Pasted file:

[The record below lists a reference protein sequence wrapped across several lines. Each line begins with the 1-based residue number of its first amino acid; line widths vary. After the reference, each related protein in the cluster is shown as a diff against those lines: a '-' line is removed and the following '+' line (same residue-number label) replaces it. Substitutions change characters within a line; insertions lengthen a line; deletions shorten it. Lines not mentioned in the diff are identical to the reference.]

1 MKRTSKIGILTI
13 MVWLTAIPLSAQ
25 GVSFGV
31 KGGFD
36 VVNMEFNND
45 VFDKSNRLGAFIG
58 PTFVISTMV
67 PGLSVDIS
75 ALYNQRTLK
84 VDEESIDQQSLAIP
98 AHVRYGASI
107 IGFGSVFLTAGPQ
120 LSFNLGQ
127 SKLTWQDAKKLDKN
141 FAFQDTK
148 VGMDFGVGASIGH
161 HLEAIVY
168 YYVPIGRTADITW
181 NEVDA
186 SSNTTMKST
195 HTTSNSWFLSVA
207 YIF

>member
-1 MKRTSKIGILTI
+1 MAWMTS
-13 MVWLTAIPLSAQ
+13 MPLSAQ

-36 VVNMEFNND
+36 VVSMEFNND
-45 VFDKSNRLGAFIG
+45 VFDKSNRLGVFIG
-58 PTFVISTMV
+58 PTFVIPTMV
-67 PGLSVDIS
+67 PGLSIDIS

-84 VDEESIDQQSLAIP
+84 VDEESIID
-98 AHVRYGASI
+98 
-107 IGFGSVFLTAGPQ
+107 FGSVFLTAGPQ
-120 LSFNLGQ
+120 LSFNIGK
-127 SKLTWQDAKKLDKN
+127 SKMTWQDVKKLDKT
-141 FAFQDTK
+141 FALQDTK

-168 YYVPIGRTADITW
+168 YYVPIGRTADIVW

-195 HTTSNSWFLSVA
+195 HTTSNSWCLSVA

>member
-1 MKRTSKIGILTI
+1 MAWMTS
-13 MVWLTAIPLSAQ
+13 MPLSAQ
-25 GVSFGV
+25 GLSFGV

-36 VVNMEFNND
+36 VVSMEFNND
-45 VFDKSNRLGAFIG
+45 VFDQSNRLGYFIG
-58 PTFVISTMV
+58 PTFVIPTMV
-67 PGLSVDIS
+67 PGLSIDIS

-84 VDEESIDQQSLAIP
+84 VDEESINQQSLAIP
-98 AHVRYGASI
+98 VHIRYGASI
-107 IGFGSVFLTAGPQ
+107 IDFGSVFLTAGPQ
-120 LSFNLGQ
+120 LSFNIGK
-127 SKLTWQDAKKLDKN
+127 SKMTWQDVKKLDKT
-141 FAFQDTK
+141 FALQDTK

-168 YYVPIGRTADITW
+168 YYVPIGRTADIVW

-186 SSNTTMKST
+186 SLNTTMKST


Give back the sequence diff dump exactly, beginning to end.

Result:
[The record below lists a reference protein sequence wrapped across several lines. Each line begins with the 1-based residue number of its first amino acid; line widths vary. After the reference, each related protein in the cluster is shown as a diff against those lines: a '-' line is removed and the following '+' line (same residue-number label) replaces it. Substitutions change characters within a line; insertions lengthen a line; deletions shorten it. Lines not mentioned in the diff are identical to the reference.]

1 MKRTSKIGILTI
13 MVWLTAIPLSAQ
25 GVSFGV
31 KGGFD
36 VVNMEFNND
45 VFDKSNRLGAFIG
58 PTFVISTMV
67 PGLSVDIS
75 ALYNQRTLK
84 VDEESIDQQSLAIP
98 AHVRYGASI
107 IGFGSVFLTAGPQ
120 LSFNLGQ
127 SKLTWQDAKKLDKN
141 FAFQDTK
148 VGMDFGVGASIGH
161 HLEAIVY
168 YYVPIGRTADITW
181 NEVDA
186 SSNTTMKST
195 HTTSNSWFLSVA
207 YIF

>member
-1 MKRTSKIGILTI
+1 MAWMTS
-13 MVWLTAIPLSAQ
+13 MPLSAQ

-36 VVNMEFNND
+36 VVSMEFNND
-45 VFDKSNRLGAFIG
+45 VFDKSNRLGVFIG
-58 PTFVISTMV
+58 PTFVIPTMV
-67 PGLSVDIS
+67 PGLSIDIS

-84 VDEESIDQQSLAIP
+84 VDEESIID
-98 AHVRYGASI
+98 
-107 IGFGSVFLTAGPQ
+107 FGSVFLTAGPQ
-120 LSFNLGQ
+120 LSFNIGK
-127 SKLTWQDAKKLDKN
+127 SKMTWQDVKKLDKT
-141 FAFQDTK
+141 FALQDTK

-168 YYVPIGRTADITW
+168 YYVPIGRTADIVW

-195 HTTSNSWFLSVA
+195 HTTSNSWCLSVA

>member
-1 MKRTSKIGILTI
+1 MAWMTS
-13 MVWLTAIPLSAQ
+13 MPLSAQ
-25 GVSFGV
+25 GLSFGV

-36 VVNMEFNND
+36 VVSMEFNND
-45 VFDKSNRLGAFIG
+45 VFDQSNRLGYFIG
-58 PTFVISTMV
+58 PTFVIPTMV
-67 PGLSVDIS
+67 PGLSIDIS

-84 VDEESIDQQSLAIP
+84 VDEESINQQSLAIP
-98 AHVRYGASI
+98 VHIRYGASI
-107 IGFGSVFLTAGPQ
+107 IDFGSVFLTAGPQ
-120 LSFNLGQ
+120 LSFNIGK
-127 SKLTWQDAKKLDKN
+127 SKMTWQDVKKLDKT
-141 FAFQDTK
+141 FALQDTK

-168 YYVPIGRTADITW
+168 YYVPIGRTADIVW

-186 SSNTTMKST
+186 SLNTTMKST